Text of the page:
That's a "big shop" attitude, but where possible, I totally agree with you. While I cut my teeth in the big shops, it's actually the attitude I take when I write CPAN distros. I work in a company where there are 2 programmers and the two owners, one of whom moonlights as the third programmer. About half of what we write are CPAN modules and/or patches to CPAN modules that are direct benefits to our projects. The other half is the proprietary algorithms, DB interactions (most of which could benefit from some ORM), and glue code. As such, we are very oriented towards decoupling functionality and CPAN'ing as much as possible. OSS, for us, is as much about outside testing as all the other benefits combined.

Since we tend to write CPAN distros, our test suites are "unit-tests", but also are API tests. We use TDD wherever possible, so we immediately use and write document for our APIs. This is very much akin to the "integration-tests" you speak of. I can't tell you how often I have added features and/or changed APIs (and rewritten tests) because I can't test a specific scenario or the test "just feels wrong."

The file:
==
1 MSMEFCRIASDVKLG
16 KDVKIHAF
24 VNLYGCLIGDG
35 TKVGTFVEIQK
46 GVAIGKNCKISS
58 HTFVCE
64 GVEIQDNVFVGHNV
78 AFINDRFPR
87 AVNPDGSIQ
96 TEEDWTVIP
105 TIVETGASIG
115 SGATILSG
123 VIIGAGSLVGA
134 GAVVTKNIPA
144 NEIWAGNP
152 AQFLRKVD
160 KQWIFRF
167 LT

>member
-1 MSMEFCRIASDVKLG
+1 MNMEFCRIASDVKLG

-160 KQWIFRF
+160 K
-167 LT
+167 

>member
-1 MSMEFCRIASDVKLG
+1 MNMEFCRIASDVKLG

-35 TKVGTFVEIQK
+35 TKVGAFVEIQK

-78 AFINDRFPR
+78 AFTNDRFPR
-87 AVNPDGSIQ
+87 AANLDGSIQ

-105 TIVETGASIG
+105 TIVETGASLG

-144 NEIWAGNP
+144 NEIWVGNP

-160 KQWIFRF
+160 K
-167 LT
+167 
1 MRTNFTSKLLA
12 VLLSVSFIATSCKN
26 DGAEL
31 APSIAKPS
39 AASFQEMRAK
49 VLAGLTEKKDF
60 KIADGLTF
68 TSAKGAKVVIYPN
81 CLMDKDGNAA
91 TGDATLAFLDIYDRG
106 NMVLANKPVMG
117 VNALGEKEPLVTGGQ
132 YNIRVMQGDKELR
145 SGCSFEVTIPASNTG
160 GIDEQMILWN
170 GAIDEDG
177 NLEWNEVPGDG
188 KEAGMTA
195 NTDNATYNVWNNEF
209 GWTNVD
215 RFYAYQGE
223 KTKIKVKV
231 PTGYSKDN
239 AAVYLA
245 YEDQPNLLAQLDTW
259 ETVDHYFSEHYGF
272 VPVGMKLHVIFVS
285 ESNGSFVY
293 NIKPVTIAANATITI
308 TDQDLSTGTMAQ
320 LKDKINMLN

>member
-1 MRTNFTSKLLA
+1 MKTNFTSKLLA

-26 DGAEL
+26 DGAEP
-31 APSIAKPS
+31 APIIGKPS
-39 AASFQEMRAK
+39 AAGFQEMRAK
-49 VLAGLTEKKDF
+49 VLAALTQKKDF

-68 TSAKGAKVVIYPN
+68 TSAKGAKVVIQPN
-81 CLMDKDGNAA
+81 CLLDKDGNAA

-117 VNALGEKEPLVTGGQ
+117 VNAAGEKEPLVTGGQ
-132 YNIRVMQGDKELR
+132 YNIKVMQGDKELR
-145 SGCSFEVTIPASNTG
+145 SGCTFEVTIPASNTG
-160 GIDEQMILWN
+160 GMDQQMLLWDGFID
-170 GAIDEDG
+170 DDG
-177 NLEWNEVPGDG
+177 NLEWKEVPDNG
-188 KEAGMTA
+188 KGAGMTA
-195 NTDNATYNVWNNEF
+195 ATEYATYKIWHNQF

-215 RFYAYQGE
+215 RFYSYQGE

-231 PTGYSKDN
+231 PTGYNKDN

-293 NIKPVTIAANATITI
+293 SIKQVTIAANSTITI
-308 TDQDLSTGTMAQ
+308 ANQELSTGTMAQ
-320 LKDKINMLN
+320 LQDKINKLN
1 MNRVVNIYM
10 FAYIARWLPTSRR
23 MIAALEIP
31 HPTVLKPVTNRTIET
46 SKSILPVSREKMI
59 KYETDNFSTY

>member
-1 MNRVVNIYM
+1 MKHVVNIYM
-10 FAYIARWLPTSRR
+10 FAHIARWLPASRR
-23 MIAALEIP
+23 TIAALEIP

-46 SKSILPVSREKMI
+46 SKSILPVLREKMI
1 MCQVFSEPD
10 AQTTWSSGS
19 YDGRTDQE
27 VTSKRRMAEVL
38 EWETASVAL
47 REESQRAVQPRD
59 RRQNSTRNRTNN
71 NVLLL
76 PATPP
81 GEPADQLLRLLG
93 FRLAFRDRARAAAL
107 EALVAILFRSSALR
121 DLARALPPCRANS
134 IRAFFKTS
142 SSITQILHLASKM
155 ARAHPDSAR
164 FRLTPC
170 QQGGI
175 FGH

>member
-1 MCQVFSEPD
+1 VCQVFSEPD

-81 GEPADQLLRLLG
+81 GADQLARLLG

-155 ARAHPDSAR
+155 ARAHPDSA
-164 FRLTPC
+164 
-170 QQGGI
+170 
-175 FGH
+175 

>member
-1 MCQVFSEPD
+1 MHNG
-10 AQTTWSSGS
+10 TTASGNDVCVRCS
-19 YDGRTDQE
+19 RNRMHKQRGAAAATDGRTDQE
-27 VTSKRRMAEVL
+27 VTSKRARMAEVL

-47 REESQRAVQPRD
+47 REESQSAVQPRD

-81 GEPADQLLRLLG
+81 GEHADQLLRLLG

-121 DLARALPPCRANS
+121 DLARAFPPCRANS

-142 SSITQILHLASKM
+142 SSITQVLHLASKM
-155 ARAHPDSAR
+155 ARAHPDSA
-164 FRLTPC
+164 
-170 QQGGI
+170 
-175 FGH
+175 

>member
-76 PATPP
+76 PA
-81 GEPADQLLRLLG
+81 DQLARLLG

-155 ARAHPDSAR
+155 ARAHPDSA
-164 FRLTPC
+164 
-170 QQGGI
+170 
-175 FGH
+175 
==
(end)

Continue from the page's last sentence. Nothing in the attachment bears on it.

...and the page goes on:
We are also starting to write each other's tests. For one, it means that the API has to pass someone else's eyes. stvn will think of usages that I just don't conceive of, and vice versa. Plus, it's so much easier to write code to pass tests than it is to write the tests in the first place. We did this for Perl6::Roles and we liked it a lot.

Our UAT tends to comes about because many of our modules are heavily used (Excel::Template, Tree::Simple, DBD::Mock, etc). If it doesn't pass muster, we hear about it.

My criteria for good software:
  1. Does it work?
  2. Can someone else come in, make a change, and be reasonably certain no bugs were introduced?

In reply to Re^5: When Test Suites Attack by dragonchild
in thread When Test Suites Attack by Ovid

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